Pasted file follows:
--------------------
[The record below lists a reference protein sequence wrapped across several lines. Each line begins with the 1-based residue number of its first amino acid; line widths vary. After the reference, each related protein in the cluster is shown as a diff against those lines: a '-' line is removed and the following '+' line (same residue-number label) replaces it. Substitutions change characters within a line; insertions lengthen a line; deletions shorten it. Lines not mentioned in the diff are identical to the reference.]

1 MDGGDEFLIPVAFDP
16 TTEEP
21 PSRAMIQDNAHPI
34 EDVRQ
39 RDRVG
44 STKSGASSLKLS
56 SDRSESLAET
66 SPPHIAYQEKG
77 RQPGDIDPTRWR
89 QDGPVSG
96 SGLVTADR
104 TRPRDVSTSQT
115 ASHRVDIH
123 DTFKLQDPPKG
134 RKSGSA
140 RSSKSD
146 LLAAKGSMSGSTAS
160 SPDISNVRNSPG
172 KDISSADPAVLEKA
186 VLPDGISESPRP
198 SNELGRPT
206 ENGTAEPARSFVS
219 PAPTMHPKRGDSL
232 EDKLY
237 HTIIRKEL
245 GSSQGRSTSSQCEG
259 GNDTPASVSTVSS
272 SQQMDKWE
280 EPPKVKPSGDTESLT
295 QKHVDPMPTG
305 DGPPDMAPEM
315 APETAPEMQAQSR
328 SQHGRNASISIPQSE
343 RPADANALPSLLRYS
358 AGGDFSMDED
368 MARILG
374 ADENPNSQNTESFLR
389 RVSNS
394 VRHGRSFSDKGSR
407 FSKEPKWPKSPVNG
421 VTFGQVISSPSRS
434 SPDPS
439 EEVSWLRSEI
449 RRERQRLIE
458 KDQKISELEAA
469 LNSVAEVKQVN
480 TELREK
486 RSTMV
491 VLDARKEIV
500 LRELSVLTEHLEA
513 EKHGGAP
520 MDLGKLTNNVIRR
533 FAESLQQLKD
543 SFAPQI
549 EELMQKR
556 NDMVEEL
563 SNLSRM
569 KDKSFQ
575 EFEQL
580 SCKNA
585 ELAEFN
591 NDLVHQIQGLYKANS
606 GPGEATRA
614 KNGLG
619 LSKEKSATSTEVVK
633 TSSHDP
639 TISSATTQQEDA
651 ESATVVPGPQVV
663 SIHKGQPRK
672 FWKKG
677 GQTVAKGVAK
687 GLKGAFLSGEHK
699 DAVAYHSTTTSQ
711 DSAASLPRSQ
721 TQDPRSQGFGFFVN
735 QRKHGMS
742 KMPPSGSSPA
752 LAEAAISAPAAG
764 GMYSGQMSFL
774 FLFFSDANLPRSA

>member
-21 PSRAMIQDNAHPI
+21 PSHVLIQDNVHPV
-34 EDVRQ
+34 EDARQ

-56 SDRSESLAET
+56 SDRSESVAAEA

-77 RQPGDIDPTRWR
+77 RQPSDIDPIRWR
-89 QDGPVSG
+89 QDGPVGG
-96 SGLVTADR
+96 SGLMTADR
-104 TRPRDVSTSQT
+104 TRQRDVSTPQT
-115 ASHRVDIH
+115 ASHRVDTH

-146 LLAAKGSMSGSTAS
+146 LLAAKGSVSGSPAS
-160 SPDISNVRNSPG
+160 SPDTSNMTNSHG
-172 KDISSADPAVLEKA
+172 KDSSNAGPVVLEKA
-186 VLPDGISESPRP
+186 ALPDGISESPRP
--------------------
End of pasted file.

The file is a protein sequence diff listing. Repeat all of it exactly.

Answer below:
[The record below lists a reference protein sequence wrapped across several lines. Each line begins with the 1-based residue number of its first amino acid; line widths vary. After the reference, each related protein in the cluster is shown as a diff against those lines: a '-' line is removed and the following '+' line (same residue-number label) replaces it. Substitutions change characters within a line; insertions lengthen a line; deletions shorten it. Lines not mentioned in the diff are identical to the reference.]

1 MDGGDEFLIPVAFDP
16 TTEEP
21 PSRAMIQDNAHPI
34 EDVRQ
39 RDRVG
44 STKSGASSLKLS
56 SDRSESLAET
66 SPPHIAYQEKG
77 RQPGDIDPTRWR
89 QDGPVSG
96 SGLVTADR
104 TRPRDVSTSQT
115 ASHRVDIH
123 DTFKLQDPPKG
134 RKSGSA
140 RSSKSD
146 LLAAKGSMSGSTAS
160 SPDISNVRNSPG
172 KDISSADPAVLEKA
186 VLPDGISESPRP
198 SNELGRPT
206 ENGTAEPARSFVS
219 PAPTMHPKRGDSL
232 EDKLY
237 HTIIRKEL
245 GSSQGRSTSSQCEG
259 GNDTPASVSTVSS
272 SQQMDKWE
280 EPPKVKPSGDTESLT
295 QKHVDPMPTG
305 DGPPDMAPEM
315 APETAPEMQAQSR
328 SQHGRNASISIPQSE
343 RPADANALPSLLRYS
358 AGGDFSMDED
368 MARILG
374 ADENPNSQNTESFLR
389 RVSNS
394 VRHGRSFSDKGSR
407 FSKEPKWPKSPVNG
421 VTFGQVISSPSRS
434 SPDPS
439 EEVSWLRSEI
449 RRERQRLIE
458 KDQKISELEAA
469 LNSVAEVKQVN
480 TELREK
486 RSTMV
491 VLDARKEIV
500 LRELSVLTEHLEA
513 EKHGGAP
520 MDLGKLTNNVIRR
533 FAESLQQLKD
543 SFAPQI
549 EELMQKR
556 NDMVEEL
563 SNLSRM
569 KDKSFQ
575 EFEQL
580 SCKNA
585 ELAEFN
591 NDLVHQIQGLYKANS
606 GPGEATRA
614 KNGLG
619 LSKEKSATSTEVVK
633 TSSHDP
639 TISSATTQQEDA
651 ESATVVPGPQVV
663 SIHKGQPRK
672 FWKKG
677 GQTVAKGVAK
687 GLKGAFLSGEHK
699 DAVAYHSTTTSQ
711 DSAASLPRSQ
721 TQDPRSQGFGFFVN
735 QRKHGMS
742 KMPPSGSSPA
752 LAEAAISAPAAG
764 GMYSGQMSFL
774 FLFFSDANLPRSA

>member
-21 PSRAMIQDNAHPI
+21 PSHVLIQDNVHPV
-34 EDVRQ
+34 EDARQ

-56 SDRSESLAET
+56 SDRSESVAAEA

-77 RQPGDIDPTRWR
+77 RQPSDIDPIRWR
-89 QDGPVSG
+89 QDGPVGG
-96 SGLVTADR
+96 SGLMTADR
-104 TRPRDVSTSQT
+104 TRQRDVSTPQT
-115 ASHRVDIH
+115 ASHRVDTH

-146 LLAAKGSMSGSTAS
+146 LLAAKGSVSGSPAS
-160 SPDISNVRNSPG
+160 SPDTSNMTNSHG
-172 KDISSADPAVLEKA
+172 KDSSNAGPVVLEKA
-186 VLPDGISESPRP
+186 ALPDGISESPRP